Digital Camera Accessories Middleton WI

This page provides relevant content and local businesses that can help with your search for information on Digital Camera Accessories. You will find informative articles about Digital Camera Accessories, including "Buyer's Guide 2007: Digital Camera Accessories Matter!". Below you will also find local businesses that may provide the products or services you are looking for. Please scroll down to find the local resources in Middleton, WI that can help answer your questions about Digital Camera Accessories.

Camera Co
(608) 833-1411
6742 Odana Rd
Madison, WI
 
Hi-Techniques Inc
(608) 221-7500
2515 Frazier Ave
Madison, WI
 
Best Buy
(608) 242-0701
2452 E Springs Dr
Madison, WI
 
DePereDeals.com Computers and Electronics
(920) 347-0228
1525 Lost Dauphin Road
De Pere, WI
Services
Digital Cameras, Electronics, Computer Supplies Parts and Accessories, Computer Hardware and Supplies, Consumer Electronics Stores
Hours
Mon-Sun: 08:00 AM-05:00 PM
Payment Options
American Express, MasterCard, VISA, Debit Cards, Discover, Personal Checks,

Data Provided by:
Art'S Cameras Plus
(414) 543-0700
11037 W Oklahoma Ave
Milwaukee, WI
 
Quality Plus Electronics
(608) 271-9429
4354 Crawford Dr
Madison, WI
 
Great Big Pictures Inc
(608) 257-7071
5701 Manufacturers Dr
Madison, WI
 
Photo-Graphic Ltd
(608) 222-4114
4902 Ellestad Dr
Madison, WI
 
Ritz Camera
(414) 962-5656
Bay Shore Mall 5700 N. Port Washington Rd
Glendale, WI
 
Amateur Electronic Supply
(414) 358-0333
5710 W Good Hope Rd
Milwaukee, WI
 
Data Provided by:

Buyer's Guide 2007: Digital Camera Accessories Matter!

Buyer's Guide 2007: Digital Camera Accessories Matter!

The right selection of gear will make shooting easier and more successful

Buyer's Guide 2007: Digital Camera Accessories Matter

Many accessories can help make your shooting life easier and your photos better. From camera bags, photo backpacks and cases to tripods, batteries and more, here are a few important ones.

Carrying Your Gear
It's great to have a lot of photo gear, but it brings up the question of how to take the items you need to where you need them.

Camera bags are the most common method of transport. Bags let you keep your gear together and carry it easily. Things to look for are protection for the gear (closed-cell foam, ballistic nylon and waterproof fabric are pluses), ease of carrying (how it feels with the strap slung across your shoulder, how easy it is to lift out of the car trunk), and how well the interior can be configured for your equipment. Some photographers have two bags: a larger one to transport everything and a smaller one to carry just the items they need when traveling light.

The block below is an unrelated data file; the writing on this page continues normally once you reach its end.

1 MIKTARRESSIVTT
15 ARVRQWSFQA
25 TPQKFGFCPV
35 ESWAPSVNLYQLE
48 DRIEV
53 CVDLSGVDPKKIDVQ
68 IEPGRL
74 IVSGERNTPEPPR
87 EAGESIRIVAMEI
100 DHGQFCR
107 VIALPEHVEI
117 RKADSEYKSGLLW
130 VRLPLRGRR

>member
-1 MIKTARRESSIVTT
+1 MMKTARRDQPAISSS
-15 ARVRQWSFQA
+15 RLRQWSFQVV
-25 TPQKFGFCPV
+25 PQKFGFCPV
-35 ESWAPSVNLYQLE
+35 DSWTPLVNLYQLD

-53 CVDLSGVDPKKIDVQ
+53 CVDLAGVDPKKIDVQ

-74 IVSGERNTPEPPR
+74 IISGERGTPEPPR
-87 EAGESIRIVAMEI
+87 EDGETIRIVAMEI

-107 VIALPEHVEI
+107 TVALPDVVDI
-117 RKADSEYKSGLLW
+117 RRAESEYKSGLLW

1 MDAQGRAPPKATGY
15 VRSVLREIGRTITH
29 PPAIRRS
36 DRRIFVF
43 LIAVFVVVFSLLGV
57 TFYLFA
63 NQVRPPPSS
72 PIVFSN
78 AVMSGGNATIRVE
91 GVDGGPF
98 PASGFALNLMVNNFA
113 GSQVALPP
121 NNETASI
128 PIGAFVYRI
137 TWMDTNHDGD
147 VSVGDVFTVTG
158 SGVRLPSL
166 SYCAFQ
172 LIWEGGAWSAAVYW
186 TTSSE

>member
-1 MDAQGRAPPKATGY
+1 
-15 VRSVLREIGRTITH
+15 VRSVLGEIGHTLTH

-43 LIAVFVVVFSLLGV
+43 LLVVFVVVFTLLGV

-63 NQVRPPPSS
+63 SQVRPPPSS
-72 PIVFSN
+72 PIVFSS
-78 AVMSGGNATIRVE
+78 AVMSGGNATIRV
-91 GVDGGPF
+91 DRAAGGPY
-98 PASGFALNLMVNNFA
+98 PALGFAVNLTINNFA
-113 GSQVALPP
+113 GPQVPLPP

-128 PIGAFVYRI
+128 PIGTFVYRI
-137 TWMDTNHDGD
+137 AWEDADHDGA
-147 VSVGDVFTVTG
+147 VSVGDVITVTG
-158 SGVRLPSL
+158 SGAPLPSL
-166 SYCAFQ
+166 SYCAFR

Photo backpacks offer the advantages of carrying more gear more easily and leaving both arms free. Some photo backpacks have a compartment for a laptop computer, which is handy for the ever-growing number of digital photographers who like to take a computer everywhere they go. The main drawback of photo backpacks is that with most, you have to remove the pack to get at your gear. One exception is Tenba's Shootout series, with its QuickAccess pockets.

Photo vests are convenient for smaller items, such as memory cards, film, filters, compact lenses and "pocket" cameras. Vests are great if you have a lot of these items to carry, but you'll still need a bag if you intend to carry large lenses or an additional camera body.

Waist packs, hip packs and belt packs provide easy access to gear, but be sure to balance the gear around your body-packing a waist pack so most of the weight is on one hip can result in leg or back strain.

Hard cases provide good impact protection, and larger ones will hold a lot of gear. Cases are great for shipping gear to locations, but not as convenient as bags once in the field. If you do a lot of traveling, hard cases with wheels are a lot easier to move around smooth surfaces like airport parking lots.


Slik Tripod Support In the Field
If you want the sharpest possible photos, you need a good tripod. Besides holding the camera rock-steady so that camera shake doesn't affect image sharpness, a tripod will lock in your composition so you can carefully examine it and so you won't accidentally change it as you capture the shot. That's three great benefits in one device.

A tripod must be sturdy, or it's useless. A good test is to extend the legs full length, then press down on the tripod head. If the tripod sags or collapses, you don't want it.

But if a tripod is too heavy or unwieldy, you'll probably wind up leaving it at home. Fortunately, there are tripods that...

Click here to read the rest of this article from Digital Photo Magazine